ARM takes on Intel with Adobe partnership

The chipset designer says it is working to optimise Adobe's rich-media software for ARM's architecture, in a bid to take on Intel

ARM is to work with Adobe on optimising Flash and AIR for the chip-design company's architecture, in a move that ARM hopes will increase its competitiveness against Intel.

ARM and Adobe announced their collaboration at the Adobe MAX 2008 conference in San Francisco on Monday. According to a joint statement from the companies, the idea is to "optimise and enable" Adobe Flash Player 10 for ARM-powered devices, ranging from mobile phones to set-top boxes, netbooks, mobile internet devices (MIDs), televisions, personal media players and automotive platforms. That should make it easier for people to play any video they find online on these devices.

Flash Player 10 and AIR are both Adobe technologies for playing rich web content, the difference being that the former is browser-based while the latter can work from other desktop applications.

The optimised Flash Player 10 and AIR will be available in the second half of 2009. It will target not only the ARMv7 architecture used in ARM11 processors and upcoming Cortex-A series processors, but also the ARMv6 architecture, which is currently more widely found in handsets.

According to the statement, the partnership has grown out of Adobe's Open Screen Project, the company's industry-wide initiative to make it easier to browse the web on devices of a variety of types and sizes.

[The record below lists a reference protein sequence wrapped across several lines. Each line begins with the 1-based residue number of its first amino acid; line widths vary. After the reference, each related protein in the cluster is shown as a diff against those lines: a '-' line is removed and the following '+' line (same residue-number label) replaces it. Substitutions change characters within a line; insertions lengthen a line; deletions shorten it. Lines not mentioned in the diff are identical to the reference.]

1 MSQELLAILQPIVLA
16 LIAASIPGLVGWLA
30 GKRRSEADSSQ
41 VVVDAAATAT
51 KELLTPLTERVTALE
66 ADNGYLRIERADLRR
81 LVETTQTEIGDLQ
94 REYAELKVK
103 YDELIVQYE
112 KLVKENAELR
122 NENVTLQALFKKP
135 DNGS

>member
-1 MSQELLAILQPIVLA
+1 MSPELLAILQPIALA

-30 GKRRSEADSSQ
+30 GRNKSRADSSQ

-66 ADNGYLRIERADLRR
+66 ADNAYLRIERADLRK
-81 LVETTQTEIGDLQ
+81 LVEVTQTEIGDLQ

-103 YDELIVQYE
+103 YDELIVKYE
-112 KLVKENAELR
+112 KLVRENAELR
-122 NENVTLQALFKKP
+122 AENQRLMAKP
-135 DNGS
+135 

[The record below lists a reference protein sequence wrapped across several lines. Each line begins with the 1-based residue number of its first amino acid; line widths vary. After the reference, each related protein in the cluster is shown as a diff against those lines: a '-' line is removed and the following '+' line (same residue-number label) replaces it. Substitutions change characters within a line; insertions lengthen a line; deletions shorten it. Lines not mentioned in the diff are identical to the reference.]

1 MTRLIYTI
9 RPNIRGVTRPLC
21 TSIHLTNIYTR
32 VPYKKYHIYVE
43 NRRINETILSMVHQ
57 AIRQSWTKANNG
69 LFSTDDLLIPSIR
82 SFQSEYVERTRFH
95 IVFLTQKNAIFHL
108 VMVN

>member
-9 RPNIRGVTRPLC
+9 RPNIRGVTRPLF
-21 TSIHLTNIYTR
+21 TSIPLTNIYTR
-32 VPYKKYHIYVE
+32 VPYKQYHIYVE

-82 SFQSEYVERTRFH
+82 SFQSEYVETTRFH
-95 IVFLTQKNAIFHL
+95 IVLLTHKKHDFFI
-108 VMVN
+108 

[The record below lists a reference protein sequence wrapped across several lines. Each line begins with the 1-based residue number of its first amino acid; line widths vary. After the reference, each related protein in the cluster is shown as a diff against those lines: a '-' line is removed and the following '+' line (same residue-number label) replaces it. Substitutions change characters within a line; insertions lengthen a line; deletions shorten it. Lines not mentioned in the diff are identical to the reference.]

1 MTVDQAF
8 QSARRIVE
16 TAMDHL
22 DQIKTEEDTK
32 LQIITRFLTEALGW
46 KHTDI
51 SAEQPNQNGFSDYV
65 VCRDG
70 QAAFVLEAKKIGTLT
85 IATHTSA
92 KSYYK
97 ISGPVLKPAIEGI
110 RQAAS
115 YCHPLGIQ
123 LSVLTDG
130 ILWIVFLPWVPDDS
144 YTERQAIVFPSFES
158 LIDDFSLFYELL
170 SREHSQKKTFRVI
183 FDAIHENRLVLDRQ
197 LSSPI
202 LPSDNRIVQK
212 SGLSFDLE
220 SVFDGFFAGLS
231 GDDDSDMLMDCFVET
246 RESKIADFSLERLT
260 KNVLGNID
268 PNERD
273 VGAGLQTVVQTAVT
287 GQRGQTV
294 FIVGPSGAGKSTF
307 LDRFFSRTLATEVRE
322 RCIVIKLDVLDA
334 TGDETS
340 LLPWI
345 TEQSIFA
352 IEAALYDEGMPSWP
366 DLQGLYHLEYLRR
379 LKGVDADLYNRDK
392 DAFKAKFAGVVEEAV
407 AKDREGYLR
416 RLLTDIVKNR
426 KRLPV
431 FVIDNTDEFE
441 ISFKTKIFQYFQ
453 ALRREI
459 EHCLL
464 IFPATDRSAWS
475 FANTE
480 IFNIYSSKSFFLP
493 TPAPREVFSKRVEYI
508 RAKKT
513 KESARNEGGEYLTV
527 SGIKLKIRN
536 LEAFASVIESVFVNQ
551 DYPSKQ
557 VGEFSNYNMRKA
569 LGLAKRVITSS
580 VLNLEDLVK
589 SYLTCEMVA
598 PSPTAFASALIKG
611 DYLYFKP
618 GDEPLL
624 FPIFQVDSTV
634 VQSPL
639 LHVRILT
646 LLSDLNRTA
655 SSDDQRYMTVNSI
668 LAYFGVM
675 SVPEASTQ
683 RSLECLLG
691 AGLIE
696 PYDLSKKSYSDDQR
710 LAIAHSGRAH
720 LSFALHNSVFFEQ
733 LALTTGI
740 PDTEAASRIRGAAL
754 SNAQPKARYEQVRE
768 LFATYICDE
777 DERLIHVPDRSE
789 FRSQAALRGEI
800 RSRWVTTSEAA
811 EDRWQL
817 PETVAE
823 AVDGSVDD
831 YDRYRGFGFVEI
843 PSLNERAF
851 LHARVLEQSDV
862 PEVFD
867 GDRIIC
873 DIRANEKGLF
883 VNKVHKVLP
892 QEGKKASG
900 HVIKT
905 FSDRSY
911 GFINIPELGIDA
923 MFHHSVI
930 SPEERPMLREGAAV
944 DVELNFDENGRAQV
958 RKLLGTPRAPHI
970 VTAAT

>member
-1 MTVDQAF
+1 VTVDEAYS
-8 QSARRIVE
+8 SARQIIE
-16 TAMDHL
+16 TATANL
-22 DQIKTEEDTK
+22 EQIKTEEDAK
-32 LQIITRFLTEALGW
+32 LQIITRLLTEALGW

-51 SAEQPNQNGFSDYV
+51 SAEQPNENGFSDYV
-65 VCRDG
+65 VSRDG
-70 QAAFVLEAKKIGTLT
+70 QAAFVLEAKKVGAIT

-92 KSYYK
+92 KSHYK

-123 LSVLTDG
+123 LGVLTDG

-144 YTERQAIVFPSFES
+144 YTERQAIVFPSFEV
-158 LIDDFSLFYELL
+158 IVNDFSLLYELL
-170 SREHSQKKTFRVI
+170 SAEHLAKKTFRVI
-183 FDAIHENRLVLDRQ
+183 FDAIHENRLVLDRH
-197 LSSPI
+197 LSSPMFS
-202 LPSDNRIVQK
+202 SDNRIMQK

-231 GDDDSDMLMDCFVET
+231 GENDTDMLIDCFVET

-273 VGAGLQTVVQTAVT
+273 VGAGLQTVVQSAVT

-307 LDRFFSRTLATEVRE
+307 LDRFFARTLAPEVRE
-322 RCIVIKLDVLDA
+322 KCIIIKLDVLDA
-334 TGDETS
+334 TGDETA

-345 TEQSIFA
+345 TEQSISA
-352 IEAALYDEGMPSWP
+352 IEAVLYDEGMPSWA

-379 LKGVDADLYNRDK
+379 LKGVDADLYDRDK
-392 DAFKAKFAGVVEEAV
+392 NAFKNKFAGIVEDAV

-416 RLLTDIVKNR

"ARM believes this partnership will develop optimised Adobe Flash and AIR implementations that will run on billions of devices from our partners, such as pocket-sized mobile devices, mobile computing platforms, set-top boxes, digital TVs and automotive infotainment," the chip-design company's vice president of marketing, Ian Drew, said in the statement. "The combination of Adobe Flash and ARM's low-power processor [intellectual property] and Mali [graphics processing units] will ensure a fantastic internet experience for consumers on the world's leading 32-bit architecture."

Various chipmakers that licence ARM's architecture, including Broadcom, Freescale, Nvidia, Texas Instruments and Samsung, will collaborate with the partners to make sure the technology that they develop will work on their chipsets.

ARM's mobile-computing manager for the EMEA region, Simon Hickman, told ZDNet UK on Friday that the partnership with Adobe was, in part, designed to take on Intel.

"What we've been seeing a lot recently is Intel saying they have a full internet experience, and Flash is key to this," Hickman said. "So we're levelling the playing field. Then you look at battery life and so on, which is where ARM can also make a difference."

Hickman pointed out that most mobile phones that could handle Flash in any way were currently using Flash Lite, a cut-down version of the rich-media technology that is limited in the content it can play. He also noted that Flash Lite and Flash 9 use a royalty-based model for mobile devices and set-top boxes, but Flash 10 will be royalty-free.

Porting Flash 10 over to ARM's architecture will take priority over the porting of Air, Hickman said, because AIR will be built on top of Flash 10. Adobe AIR is aimed at the consumption of downloadable content, so ARM's focus with AIR will be putting it into set-top boxes and the like, Hickman said.

Last week, ARM announced it would be working with Ubuntu-backer Canonical, in another move aimed at optimising internet use on a range of devices. Hickman said on Friday that ARM and Adobe would be working to make sure browsers such as Firefox and Opera could handle the optimised Flash 10 and AIR.